The immense blood letting on the Western Front, the wide-ranging use of submarine warfare, the Zeppelin attacks from the air on civilian targets, the use of poison gas, and disregard for the neutral status of a number of nations all fed an Allied clamoring for the prosecution of the leaders of the German war effort, most particularly the German head of state, Kaiser Wilhelm II. The Kaiser, however, fled Germany at the end of the war and took refuge in the Netherlands, which granted him asylum. The British and French were outraged and demanded that Wilhelm be turned over to an international tribunal for prosecution. These demands were resisted not only by Germany and the Netherlands, but also by the United States, which proposed an international commission of inquiry rather than a trial. In the end, the Kaiser was not prosecuted. Instead, Germany agreed to a small number of war crimes trials to be held before the German Supreme Court in Leipzig. These cases were a fiasco--either the accused were acquitted or given incredibly lenient sentences. Since the Allies had not occupied Germany at the end of the war, they had no recourse short of invasion. This choice proved unpalatable, and there the question of prosecution ended, but not before the experience soured a generation of British officials (including Winston Churchill) on international prosecutions and embittered Germans not only against the Allies, but against the newly established Weimar Republic as well.
Thus, it was in a historical context of failure and frustration that debate about prosecution arose during World War II. As the tide of battle turned against the Nazis, discussions began about post-war punishment of war criminals. In 1943, representatives of Great Britain, the Union of Soviet Socialist Republics ("USSR"), and the United States met in Moscow and declared:
[T]hose German officers and men and members of the Nazi party ... who have been responsible for ... atrocities, massacres and executions will be sent back to the countries in which their abominable deeds were done in order that they may be judged and punished according to the laws of these liberated countries. The above declaration is without prejudice to the case of the major war criminals whose offenses have no particular geographical localization and who will be punished by the joint decision of the governments of the allies. (12) While this declaration did not settle precisely how war criminals would be dealt with, it did contemplate prosecution at the scene of the crime for lesser criminals as well as some as yet unspecified process for the newly minted category of "major war criminals."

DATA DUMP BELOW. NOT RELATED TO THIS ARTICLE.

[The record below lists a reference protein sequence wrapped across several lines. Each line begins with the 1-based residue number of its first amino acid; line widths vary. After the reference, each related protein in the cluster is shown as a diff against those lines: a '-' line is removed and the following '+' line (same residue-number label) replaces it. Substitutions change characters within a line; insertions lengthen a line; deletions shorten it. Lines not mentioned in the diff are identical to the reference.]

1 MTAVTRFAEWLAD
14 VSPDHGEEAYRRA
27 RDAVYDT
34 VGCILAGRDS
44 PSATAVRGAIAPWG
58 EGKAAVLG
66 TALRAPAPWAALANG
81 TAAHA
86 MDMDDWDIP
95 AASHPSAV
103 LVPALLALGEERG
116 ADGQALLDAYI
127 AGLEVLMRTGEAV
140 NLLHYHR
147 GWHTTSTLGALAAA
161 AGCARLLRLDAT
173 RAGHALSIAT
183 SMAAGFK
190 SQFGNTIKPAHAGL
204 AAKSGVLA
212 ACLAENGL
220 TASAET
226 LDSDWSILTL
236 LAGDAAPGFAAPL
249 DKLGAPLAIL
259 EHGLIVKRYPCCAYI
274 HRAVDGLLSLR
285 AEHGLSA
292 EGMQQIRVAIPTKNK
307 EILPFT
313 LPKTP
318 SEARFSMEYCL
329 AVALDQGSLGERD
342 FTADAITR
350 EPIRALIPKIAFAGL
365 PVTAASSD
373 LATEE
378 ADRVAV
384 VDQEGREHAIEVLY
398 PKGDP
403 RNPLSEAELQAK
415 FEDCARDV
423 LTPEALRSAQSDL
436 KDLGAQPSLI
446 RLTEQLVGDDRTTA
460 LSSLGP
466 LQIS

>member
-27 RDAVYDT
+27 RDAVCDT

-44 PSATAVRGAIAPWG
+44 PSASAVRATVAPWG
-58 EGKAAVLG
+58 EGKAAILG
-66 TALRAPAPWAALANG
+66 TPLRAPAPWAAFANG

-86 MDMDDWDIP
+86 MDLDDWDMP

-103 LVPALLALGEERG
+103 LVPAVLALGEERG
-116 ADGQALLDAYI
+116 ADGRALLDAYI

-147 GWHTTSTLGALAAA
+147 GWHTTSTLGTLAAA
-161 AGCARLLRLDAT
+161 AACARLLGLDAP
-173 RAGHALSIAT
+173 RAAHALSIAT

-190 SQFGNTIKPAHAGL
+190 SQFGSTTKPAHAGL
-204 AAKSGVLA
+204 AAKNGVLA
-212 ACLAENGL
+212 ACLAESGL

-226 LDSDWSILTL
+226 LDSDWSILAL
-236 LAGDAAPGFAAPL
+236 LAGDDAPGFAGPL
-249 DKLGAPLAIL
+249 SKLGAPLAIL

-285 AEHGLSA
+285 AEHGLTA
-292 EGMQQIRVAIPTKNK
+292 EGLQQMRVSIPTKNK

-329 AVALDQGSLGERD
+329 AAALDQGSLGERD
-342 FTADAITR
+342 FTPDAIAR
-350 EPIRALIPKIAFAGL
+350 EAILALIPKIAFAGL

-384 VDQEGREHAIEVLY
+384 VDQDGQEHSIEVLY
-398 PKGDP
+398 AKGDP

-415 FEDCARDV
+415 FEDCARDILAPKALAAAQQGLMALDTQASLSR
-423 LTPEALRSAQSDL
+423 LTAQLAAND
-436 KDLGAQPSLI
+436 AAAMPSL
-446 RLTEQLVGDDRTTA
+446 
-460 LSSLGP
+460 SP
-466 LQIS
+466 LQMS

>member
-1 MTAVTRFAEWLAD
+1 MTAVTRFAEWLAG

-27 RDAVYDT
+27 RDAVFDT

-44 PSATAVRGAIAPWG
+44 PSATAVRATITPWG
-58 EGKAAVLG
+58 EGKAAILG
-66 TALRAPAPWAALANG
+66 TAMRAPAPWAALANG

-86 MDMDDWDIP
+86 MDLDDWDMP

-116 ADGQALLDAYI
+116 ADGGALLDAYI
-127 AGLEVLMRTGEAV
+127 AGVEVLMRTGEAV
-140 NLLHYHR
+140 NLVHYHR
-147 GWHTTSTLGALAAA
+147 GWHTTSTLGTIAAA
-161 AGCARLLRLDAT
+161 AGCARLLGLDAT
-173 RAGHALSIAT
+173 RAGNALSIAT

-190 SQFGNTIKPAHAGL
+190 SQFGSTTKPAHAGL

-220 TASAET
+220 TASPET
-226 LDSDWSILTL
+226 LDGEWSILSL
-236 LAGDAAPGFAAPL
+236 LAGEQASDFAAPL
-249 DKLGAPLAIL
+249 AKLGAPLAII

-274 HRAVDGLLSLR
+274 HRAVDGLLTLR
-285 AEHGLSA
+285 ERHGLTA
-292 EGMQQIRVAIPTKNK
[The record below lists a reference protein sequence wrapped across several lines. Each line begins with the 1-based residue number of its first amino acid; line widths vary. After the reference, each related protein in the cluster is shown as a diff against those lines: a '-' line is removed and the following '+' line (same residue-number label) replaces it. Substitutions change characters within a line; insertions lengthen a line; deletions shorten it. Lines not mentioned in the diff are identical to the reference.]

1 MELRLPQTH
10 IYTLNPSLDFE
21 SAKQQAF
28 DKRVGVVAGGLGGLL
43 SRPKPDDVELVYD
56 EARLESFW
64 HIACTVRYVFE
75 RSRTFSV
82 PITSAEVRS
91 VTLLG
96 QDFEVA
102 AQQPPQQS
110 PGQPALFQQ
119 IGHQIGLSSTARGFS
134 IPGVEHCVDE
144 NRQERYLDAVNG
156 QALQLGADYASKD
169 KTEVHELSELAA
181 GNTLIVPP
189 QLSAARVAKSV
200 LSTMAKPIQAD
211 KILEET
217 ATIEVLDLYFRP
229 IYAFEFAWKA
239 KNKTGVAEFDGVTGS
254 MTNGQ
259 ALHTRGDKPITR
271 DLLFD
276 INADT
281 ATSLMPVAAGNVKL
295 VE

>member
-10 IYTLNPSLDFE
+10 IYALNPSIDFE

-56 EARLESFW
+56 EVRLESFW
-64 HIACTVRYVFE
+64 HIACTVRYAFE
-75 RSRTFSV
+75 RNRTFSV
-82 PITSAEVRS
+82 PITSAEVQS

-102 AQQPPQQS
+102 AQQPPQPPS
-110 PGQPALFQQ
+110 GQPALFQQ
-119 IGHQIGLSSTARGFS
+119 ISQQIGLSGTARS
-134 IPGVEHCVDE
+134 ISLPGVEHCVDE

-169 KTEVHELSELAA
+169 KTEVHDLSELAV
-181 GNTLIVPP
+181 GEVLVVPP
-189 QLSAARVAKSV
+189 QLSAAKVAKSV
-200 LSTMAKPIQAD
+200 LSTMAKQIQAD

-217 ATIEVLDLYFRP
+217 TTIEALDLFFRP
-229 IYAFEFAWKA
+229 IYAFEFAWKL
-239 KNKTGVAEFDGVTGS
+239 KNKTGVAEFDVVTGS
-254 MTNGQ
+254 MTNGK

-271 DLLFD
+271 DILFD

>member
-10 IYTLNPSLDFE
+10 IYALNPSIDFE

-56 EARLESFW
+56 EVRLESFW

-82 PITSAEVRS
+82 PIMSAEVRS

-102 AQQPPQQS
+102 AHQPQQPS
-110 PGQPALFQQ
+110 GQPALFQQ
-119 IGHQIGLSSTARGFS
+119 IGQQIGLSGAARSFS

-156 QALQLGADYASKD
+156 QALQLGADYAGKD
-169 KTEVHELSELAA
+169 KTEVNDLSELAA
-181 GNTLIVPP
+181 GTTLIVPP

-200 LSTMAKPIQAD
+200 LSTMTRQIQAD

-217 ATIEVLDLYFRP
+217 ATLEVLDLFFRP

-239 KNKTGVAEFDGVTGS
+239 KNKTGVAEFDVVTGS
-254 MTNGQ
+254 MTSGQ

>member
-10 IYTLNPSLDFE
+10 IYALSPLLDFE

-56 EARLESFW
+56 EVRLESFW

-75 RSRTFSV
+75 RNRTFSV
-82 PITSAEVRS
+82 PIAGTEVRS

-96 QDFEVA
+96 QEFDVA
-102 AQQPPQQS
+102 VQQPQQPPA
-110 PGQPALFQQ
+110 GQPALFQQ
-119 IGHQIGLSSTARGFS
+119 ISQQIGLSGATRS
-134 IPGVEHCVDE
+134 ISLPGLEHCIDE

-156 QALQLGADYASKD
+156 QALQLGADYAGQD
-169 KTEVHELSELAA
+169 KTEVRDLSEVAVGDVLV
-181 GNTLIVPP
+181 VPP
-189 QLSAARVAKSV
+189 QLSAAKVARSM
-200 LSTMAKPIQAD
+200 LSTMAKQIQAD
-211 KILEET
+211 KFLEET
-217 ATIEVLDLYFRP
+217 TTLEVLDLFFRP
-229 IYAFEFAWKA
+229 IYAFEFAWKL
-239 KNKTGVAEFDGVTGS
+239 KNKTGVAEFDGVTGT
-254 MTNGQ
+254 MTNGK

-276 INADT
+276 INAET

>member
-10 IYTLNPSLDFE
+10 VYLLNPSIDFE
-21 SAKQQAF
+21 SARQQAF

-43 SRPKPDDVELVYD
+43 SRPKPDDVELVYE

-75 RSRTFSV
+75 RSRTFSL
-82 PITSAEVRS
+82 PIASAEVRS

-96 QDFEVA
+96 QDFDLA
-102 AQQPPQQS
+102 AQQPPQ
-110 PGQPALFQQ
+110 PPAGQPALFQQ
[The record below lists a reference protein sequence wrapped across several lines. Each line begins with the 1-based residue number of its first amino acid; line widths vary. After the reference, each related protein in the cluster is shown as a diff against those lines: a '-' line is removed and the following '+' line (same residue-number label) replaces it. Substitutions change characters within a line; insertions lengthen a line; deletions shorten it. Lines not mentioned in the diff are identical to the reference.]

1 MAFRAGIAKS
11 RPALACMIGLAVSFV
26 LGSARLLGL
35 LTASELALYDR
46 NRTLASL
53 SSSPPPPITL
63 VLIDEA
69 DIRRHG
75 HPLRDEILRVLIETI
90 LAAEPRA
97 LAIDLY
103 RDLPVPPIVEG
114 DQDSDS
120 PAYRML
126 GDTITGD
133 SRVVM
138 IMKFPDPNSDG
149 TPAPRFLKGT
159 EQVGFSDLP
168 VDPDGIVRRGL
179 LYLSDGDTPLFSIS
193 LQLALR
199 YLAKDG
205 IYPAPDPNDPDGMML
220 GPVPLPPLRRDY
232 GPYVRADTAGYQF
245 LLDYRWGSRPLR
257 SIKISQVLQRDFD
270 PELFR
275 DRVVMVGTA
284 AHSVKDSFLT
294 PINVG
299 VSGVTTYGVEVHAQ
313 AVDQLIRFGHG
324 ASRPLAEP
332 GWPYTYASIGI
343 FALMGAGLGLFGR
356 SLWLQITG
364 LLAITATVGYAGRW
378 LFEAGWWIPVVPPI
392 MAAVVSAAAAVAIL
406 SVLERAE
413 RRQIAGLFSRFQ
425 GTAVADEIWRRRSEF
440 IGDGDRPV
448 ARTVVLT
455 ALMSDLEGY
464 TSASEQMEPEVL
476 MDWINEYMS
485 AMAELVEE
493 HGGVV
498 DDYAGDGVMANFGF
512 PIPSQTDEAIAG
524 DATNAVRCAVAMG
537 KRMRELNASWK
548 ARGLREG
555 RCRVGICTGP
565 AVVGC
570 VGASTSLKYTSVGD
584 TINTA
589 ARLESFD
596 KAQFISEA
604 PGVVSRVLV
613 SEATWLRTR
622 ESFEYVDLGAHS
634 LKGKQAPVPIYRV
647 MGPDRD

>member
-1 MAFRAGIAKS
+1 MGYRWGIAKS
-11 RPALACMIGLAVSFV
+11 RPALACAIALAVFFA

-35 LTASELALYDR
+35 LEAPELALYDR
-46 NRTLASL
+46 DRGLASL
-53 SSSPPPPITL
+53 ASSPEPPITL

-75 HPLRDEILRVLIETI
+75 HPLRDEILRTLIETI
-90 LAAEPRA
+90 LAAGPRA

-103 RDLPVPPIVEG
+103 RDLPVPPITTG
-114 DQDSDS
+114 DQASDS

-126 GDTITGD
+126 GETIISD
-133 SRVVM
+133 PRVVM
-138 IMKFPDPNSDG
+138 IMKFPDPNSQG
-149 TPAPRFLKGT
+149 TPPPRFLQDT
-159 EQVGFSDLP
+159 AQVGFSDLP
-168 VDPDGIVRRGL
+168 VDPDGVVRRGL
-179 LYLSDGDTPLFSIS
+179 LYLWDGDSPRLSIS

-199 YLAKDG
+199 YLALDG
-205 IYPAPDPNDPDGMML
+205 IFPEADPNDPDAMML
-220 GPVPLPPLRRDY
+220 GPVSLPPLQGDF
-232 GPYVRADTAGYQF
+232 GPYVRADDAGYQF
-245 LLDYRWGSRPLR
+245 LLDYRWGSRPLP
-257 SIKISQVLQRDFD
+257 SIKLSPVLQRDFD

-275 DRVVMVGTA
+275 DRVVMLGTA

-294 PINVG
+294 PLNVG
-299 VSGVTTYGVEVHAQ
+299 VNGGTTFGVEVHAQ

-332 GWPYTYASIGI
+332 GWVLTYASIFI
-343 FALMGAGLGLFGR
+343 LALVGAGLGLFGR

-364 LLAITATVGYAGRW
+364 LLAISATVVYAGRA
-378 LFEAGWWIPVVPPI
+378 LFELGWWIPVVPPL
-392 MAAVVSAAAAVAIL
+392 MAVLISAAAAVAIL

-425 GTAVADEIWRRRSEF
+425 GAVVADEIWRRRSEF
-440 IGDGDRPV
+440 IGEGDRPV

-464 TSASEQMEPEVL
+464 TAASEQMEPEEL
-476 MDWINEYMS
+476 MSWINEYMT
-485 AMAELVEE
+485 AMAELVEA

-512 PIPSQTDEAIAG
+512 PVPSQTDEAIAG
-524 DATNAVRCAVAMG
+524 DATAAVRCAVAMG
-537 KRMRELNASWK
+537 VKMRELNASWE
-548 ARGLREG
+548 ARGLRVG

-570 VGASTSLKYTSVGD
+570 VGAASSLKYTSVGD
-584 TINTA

By mid-1944, the end of the war was in sight and the debate about the handling of war criminals intensified. In light of their World War I experience the British, particularly Churchill, pressed for summary execution of major war criminals. Although some factions of the American government were sympathetic to this idea, others (centered around the Secretary of War, Henry Stimson) vigorously opposed any solution that did not "`embody ... at least the rudimentary aspects of the [American] Bill of Rights, namely notification of the accused of the charge, the right to be heard and, within reasonable limits, to call witnesses in his own defense.'" (13) Surprisingly, even Stalin opposed the British on summary executions, declaring "`[t]here must be no execution without trial otherwise the world would say we were afraid to try them.'" (14) What Stalin may have had in mind, however, was not American-style trials but "show" trials of the sort he stage-managed in Moscow during the 1930s (15) and the Soviets used in Kharkov in December 1943 to convict three Germans and a Soviet accused of atrocities. (16)
After long and difficult negotiations, the American approach was adopted and the Allies agreed, in the so-called London Agreement and Charter, to create an International Military Tribunal ("IMT") to try leading Nazi war criminals. (17) Although the tribunal bore the name "Military," it was not designed or intended as a court martial but rather as a...